See Cholesterol Coconuts and Diet on Polynesian Atolls: a natural experiment: The Pukapuka and Tokelau island studies.  The American Journal of Clinical Nutrition, 34 (August 1981) pp1552-61.

  12. Sue Ieraci says:

    Ah – the fructose-is-poison zealots are out. ONe would need the patience of a saint to continue a rational discussion in the midst of all the self-appointed dietary experts that have emerged in this debate. Diet is an area ripe for simplistic messages, because the rational advice of ”balance” isn’t attractive enough. So, the data shows that statins are effective for some situations and not others. How did this translate into eating more saturated fat? Kudos to Prof Stanton for maintaining a rational, and evidence-based, approach.

  13. Gary Fettke says:

    Rosemary Stanton along with the Heart Foundation are  on shaky ground with the current and growing findings pointing away from Saturated Fats being the problem with CVD and back onto the Polyunsaturated Fats and particularly the Omega 6’s.

    This very current review article (May 2013) is a great summation of this topic.

    Dietary Fats and Health: Dietary Recommendations in the Context of Scientific Evidence

    Prof G Lawrence Dept Biochemistry, Long Island University, NY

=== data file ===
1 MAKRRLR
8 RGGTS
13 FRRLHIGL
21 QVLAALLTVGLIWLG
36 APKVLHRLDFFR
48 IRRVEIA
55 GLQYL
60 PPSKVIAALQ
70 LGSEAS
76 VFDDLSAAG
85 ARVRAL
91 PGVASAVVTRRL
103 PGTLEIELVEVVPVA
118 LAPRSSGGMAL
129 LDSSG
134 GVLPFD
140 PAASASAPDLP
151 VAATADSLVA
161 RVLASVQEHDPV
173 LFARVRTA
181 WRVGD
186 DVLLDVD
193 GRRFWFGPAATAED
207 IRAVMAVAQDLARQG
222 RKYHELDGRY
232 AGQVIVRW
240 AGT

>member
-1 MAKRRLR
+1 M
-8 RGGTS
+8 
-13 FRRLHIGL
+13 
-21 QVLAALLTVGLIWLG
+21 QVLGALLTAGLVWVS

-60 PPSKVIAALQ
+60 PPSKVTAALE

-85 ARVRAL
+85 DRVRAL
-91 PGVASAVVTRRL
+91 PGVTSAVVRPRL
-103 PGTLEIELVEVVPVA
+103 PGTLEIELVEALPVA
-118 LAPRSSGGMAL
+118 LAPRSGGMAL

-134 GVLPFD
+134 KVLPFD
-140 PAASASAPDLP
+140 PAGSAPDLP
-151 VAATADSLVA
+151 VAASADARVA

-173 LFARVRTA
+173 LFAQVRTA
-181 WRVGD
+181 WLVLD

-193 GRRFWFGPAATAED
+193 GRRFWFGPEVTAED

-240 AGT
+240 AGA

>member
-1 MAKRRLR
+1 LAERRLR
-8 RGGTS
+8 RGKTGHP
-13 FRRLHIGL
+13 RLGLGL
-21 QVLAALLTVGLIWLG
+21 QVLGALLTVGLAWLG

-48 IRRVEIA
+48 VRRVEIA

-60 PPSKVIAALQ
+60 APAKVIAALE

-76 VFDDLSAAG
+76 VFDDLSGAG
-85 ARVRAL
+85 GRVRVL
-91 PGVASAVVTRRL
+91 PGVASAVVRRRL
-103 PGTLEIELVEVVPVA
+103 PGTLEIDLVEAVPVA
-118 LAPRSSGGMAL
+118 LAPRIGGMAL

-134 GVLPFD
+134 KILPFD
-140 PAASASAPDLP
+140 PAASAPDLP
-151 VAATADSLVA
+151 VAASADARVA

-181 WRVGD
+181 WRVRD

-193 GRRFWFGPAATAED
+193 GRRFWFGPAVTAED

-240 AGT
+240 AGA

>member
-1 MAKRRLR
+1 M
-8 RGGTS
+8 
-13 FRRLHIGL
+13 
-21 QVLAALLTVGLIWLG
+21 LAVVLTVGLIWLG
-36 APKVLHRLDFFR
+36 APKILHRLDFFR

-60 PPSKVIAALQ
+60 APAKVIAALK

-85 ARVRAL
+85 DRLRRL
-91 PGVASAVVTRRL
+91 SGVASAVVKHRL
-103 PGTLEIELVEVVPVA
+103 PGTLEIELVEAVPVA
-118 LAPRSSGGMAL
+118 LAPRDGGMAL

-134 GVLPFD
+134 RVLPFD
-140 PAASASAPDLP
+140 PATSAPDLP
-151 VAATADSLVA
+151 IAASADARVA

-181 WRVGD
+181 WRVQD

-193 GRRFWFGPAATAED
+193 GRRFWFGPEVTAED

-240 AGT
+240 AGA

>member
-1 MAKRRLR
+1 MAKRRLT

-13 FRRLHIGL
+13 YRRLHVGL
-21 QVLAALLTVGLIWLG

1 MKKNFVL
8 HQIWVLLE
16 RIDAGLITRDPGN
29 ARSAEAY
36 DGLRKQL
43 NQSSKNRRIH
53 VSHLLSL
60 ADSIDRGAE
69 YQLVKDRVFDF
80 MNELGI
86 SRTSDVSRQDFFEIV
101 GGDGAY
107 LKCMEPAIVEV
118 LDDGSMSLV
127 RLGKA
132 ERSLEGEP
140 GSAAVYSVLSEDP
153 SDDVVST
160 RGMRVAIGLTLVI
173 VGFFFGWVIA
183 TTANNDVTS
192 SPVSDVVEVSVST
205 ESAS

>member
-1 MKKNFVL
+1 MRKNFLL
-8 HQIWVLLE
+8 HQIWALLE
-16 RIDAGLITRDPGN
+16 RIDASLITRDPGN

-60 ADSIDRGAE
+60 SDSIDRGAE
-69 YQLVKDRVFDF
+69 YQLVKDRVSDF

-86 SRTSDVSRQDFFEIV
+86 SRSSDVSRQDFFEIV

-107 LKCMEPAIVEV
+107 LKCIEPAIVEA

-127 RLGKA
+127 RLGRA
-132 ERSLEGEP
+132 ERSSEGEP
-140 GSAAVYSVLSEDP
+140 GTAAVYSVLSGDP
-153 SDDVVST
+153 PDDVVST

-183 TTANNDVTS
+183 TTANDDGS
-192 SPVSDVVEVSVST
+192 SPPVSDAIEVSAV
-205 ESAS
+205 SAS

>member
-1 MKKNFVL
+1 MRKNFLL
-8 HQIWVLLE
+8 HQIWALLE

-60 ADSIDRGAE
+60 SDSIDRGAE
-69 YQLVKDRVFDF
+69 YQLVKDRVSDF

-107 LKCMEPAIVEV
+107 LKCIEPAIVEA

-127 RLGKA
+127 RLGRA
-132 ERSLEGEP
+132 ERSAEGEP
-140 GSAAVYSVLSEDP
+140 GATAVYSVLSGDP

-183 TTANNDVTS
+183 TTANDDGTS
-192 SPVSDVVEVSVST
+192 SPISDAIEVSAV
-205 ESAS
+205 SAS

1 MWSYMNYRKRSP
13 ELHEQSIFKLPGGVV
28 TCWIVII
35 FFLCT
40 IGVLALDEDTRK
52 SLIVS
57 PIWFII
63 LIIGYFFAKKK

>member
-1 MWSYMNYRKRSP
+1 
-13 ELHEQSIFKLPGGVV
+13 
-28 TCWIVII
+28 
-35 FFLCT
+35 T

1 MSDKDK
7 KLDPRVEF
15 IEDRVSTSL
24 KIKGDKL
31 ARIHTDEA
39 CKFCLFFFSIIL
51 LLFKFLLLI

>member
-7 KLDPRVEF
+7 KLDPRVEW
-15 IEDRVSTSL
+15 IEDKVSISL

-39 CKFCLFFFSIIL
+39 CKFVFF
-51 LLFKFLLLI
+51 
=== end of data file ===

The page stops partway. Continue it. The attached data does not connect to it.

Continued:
..the evidence of dietary saturated fats increasing CAD or causing premature death was weak. Over the years, data revealed that dietary saturated fatty acids (SFAs) are not associated with CAD and other adverse health effects or at worst are weakly associated in some analyses when other contributing factors may be overlooked. Several recent analyses indicate that SFAs, particularly in dairy products and coconut oil, can improve health. The evidence of v6 polyunsaturated fatty acids (PUFAs) promoting inflammation and augmenting many diseases continues to grow, whereas v3 PUFAs seem to counter these adverse effects. The replacement of saturated fats in the diet with carbohydrates, especially sugars, has resulted in increased obesity and its associated health complications… The adverse health effects that have been associated with saturated fats in the past are most likely due to factors other than SFAs, which are discussed here. This review calls for a rational reevaluation of existing dietary recommendations that focus on minimizing dietary SFAs, for which mechanisms for adverse health effects are lacking. Advances in Nutrition. 4: 294–302, May 2013.

  14. Genevieve Yates says:

    Thank Rosemary.  A really sensible treatment of the issue.

    Increasing public awareness of important health issues, transparency and rigorous independent scrutiny of established scientific “facts” are vitally important.  Like many others, I abhor the tendency to over-medicalise, and the increasing pressure from many sources to over-diagnose and to over-treat. Having said all that, I was disappointed in Catalyst’s treatment of the issues raised – in both part 1 and 2.  I thought it was sensationalised and unbalanced, and therefore irresponsible to air.  Using emotive terms such as “toxic”, “organised crime” and “conspiracy” is not helpful to anyone.